“Even ghosts can teach us a thing or two,” the author Randall Kenan wrote in an essay published just last month about the Confederate monuments falling all over the South that was the center of his life and his life’s work. I’ve thought about that line a lot the past few days, while revisiting Kenan’s books. We’re living in a haunted time, a time in which more and more ghosts seem to float through our lives every day, and no writer was better situated to tell truths about this world than Randall Kenan.
Kenan, who was 57, was found dead in his home in Hillsborough, North Carolina, late last week. Raised in rural Duplin County in eastern North Carolina, a place where his family had deep roots—the county seat is Kenansville—Kenan attended college in Chapel Hill and then left for New York City. There he worked for four years at Knopf, the highest of high-toned literary publishers, while working on the earthy tales that would make up his 1989 debut novel, A Visitation of Spirits, and his collection Let the Dead Bury Their Dead, which was a finalist for the National Book Critics Circle Award in 1992.
Those tales were the template for the fiction he would write the rest of his career: stories set in the thinly veiled eastern Carolina town of Tims Creek, imbued with Southern folkways and an eye on the long shadow of history. Ghosts abound in his work, starting with the very first story in the collection, “Clarence and the Dead,” in which a 3-year-old boy sends Tims Creek into an uproar when he begins delivering messages from their dead relatives, not always kind ones: “Your mama says Joe Hattan is stepping out on you with that strumpet Viola Stokes.” The title story, a metafictional masterpiece of academic fakery complete with false footnotes and references to future, unwritten Randall Kenan works, concerns the history of Snatchit, a community of escaped and rebelled enslaved people deep in the swamps, and culminates in, essentially, a zombie uprising led by an evil preacher who raises the dead of Snatchit in his service. “The wicked they stayed, and well, how do you stop a dead man?” he writes. “They ran into the houses of people they hated the most and beat the shit out of them.”
Like his childhood in Duplin County, Kenan’s time in New York and his life as a gay man were reflected his fiction as well. His stories often explored the intersection of queer life and rural tradition. In one, a Tims Creek woman mourning the death of her grandson up north invites his white lover to visit her in an attempt to learn more about the boy who so determinedly took himself away from the place where he grew up. “How curious the world had become,” she thinks, “that she would be asking a white man to exonerate her in the eyes of her own grandson.”
Critics have compared Tims Creek to Faulkner’s Yoknapatawpha County, and it’s true that Kenan’s grasp of his lightly fictionalized home’s history, geography, and culture was as keen as Faulkner’s. Kenan’s Tims Creek was Black, of course, populated mostly by the descendants of those runaways and rebels in Snatchit and other formerly enslaved people. You might argue that Kenan’s treatment of Tims Creek’s white characters is more thoughtful and complex than Faulkner’s treatment of his Black characters. I think particularly of Dean Williams in the shattering story “Run, Mourner, Run,” a beautiful boy with “eyes that could give a bull a hard-on.” Dean knows that wealthy Percy Terrell, son of the county’s most prominent white family, sees him as “nothing more than poor white trash: a sweet-faced, dark-haired faggot with a broken-down Ford Torino.” But Percy orders him to seduce Tims Creek’s richest Black man, and Dean, desperate for a way out, follows his lead. The investigation of power, wealth, lust, and love that ensues is a small masterpiece of Southern literature.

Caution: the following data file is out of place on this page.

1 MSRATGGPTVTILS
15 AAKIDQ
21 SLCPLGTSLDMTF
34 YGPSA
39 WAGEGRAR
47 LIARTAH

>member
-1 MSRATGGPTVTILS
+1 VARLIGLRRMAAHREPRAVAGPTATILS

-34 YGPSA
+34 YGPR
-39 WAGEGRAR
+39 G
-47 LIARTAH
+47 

The difference between Tims Creek and Yoknapatawpha, of course, is that Faulkner explored Yoknapatawpha in a dozen novels and scores of stories, while after 1992, Kenan published several excellent nonfiction books but no more fiction—until last month, when a new collection, If I Had Two Wings, appeared. I don’t know why Kenan didn’t write more. In the 1990s, he returned to North Carolina, eventually becoming, by all accounts, a wonderful teacher at his (and my) alma mater, and if my own experience with him is any guide, he devoted a lot of time doing kindnesses for students, former students, and anyone who asked. The 10 stories in the new collection are as rich and provocative and funny as the ones that came before; I particularly liked a tall tale about a Tims Creek plumber who, on a trip to New York with his wife, somehow ends up in Billy Idol’s entourage. Horrible Percy Terrell returns, in a story that explores with a keen eye and true generosity a white man beginning to confront the lies and thievery of his family’s past.
And one story in particular caught my eye. It doesn’t seem autobiographical, exactly, but it does feature a narrator named Randall who comes back to North Carolina from a life in New York publishing to launch a regional cooking magazine. (Kenan was passionately interested in Southern foodways and edited the terrific collection The Carolina Table: North Carolina Writers on Food, which came out in 2016.) Randall’s 200-year-old restored farmhouse turns out to have once been a stop on the Underground Railroad, and soon the man comes face to face with, yes, ghosts. Some are horrifying and some are mystifying and some are friendly, and though the haunting drives his boyfriend away, Randall takes it in stride. “Do ghosts eat?” he wonders, and, just in case, he makes breakfast for two.